Playing up playgrounds

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I miss playgrounds. Not just because playgrounds symbolize a carefree, joyous attitude toward life, but also because when I was a kid, I could cross the monkey bars without having vertigo.

Now, the only thing I do well on playgrounds is warm up the benches. I keep my seat better than members of Congress.

Speaking of government: when I was in elementary school, we had the sort of high-tech playground equipment that would put the CIA to shame.

We had jungle gyms, swings, and what us kids called a glider. That was a bar shaped like an upside-down staple.

It slotted into a track above our heads. The track connected two platforms and ran five feet or so above the ground.

You’d stand on one platform, grab the glider, kick off, and… well, glide to another platform. Then you could turn around, kick off again, and glide back to where you started.

We all took turns on the glider because we were nice and polite and well-behaved. Also because if you hogged it, you’d get smacked.

I loved the glider. It was terrific. It was fantastic. One day a girl broke her pinky on it. It was great.

Then it was torn down to make way for a new school wing, which my district said would serve another 100 children. If it was up to me, I’d have sent the kids back and kept the glider.

But losing one part of our playground was only the beginning.

When we—here I am talking about our sparkling, original cohort, and not those 100 other kids who were exactly like us—got to middle school, we were in for a shock.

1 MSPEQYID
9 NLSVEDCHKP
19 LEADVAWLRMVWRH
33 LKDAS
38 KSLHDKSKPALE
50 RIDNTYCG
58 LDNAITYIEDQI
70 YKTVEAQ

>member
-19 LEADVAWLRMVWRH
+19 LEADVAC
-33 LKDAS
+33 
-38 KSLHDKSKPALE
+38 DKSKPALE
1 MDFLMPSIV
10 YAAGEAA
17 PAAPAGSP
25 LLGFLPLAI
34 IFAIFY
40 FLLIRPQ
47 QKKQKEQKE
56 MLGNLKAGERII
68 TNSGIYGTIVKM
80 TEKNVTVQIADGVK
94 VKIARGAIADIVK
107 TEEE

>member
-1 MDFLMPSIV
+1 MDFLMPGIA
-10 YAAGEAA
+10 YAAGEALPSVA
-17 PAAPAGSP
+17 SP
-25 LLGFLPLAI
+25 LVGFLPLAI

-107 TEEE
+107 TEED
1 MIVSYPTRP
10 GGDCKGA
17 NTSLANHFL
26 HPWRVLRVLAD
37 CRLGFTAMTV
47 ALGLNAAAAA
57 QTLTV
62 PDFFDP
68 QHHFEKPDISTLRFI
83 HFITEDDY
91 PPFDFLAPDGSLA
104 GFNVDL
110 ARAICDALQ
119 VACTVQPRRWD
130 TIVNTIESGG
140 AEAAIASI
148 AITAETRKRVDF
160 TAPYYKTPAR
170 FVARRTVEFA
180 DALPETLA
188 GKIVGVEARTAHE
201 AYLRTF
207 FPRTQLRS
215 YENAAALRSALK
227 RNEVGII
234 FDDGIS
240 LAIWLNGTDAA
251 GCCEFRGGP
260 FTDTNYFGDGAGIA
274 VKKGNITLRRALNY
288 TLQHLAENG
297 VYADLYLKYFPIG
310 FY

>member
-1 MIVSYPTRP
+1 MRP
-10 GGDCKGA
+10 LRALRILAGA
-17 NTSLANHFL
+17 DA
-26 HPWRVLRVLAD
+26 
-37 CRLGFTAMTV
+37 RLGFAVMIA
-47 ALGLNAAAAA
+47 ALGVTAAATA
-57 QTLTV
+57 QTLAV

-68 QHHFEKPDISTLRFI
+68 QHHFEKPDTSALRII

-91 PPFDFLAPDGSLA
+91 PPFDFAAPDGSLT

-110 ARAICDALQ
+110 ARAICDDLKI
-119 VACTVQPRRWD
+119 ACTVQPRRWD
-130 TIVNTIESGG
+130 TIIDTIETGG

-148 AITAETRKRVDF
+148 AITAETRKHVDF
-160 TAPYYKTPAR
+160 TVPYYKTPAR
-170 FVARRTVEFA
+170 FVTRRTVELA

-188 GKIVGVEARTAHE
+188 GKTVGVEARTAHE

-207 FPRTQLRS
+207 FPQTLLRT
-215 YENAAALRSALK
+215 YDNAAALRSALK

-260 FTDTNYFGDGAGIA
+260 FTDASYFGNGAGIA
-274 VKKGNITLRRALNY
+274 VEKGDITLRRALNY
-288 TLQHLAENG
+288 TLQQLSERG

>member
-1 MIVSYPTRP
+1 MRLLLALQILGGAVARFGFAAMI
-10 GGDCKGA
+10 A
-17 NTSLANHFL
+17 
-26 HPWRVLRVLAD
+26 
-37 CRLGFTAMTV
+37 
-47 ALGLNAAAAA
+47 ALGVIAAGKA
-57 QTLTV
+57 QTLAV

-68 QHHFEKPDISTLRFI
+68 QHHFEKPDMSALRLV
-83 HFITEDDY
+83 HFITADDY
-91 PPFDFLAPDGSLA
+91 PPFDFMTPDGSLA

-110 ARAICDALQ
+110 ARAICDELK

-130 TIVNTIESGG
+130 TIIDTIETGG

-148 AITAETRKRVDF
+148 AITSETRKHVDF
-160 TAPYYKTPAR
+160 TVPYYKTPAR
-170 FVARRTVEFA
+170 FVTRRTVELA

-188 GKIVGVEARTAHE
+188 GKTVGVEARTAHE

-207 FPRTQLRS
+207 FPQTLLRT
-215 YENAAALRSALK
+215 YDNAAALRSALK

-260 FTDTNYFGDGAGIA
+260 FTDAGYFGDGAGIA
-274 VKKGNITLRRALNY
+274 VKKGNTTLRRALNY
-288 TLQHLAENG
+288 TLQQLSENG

No glider. No playground. No nothing, unless you counted an empty plastic bottle or two, and I didn’t.

The lunch supervisor pointed out the blacktop to me. “This is a nice piece of asphalt,” he said. “It’s a prime location for skinned knees, sunburns, and class-A boredom.”

He didn’t sell me on it. But what could I do? All of a sudden, I and dozens of kids like me had grown up.

As a society, we have agreed that once you pass a certain age, you will never feel joy again.

There is one exception: when you lift the paper from the bottom of a confectionary box and discover there’s another layer of chocolates underneath. That makes anyone happy.

Beyond that, opportunities for fun come few and far between for grown-ups.

However, recently I learned that there are buildings with slides and climbing walls for adults, like Google’s headquarters.

This is because Google has lots of quarters to spare to amuse its employees. My company doesn’t even give me spare time.

Yet I have hope, which you can get on any budget.

I hope I can help others feel joy. I hope the bench I’m sitting on doesn’t have gum on it. I hope my school district will tear down the new wing and put up the glider again.

Failing that, I hope this chocolate box has more than one layer.

Copyright 2024 Alexandra Paskhaver, distributed exclusively by Cagle Cartoons newspaper syndicate.

Alexandra Paskhaver is a software engineer and writer. Both jobs require knowing where to stick semicolons, but she’s never quite; figured; it; out. For more information, check out her website at https://apaskhaver.github.io.

Alexandra Paskhaver is a software engineer and writer. Both jobs require knowing where to stick semicolons, but she’s never quite; figured; it; out. For more information, check out her website at https://apaskhaver.github.io.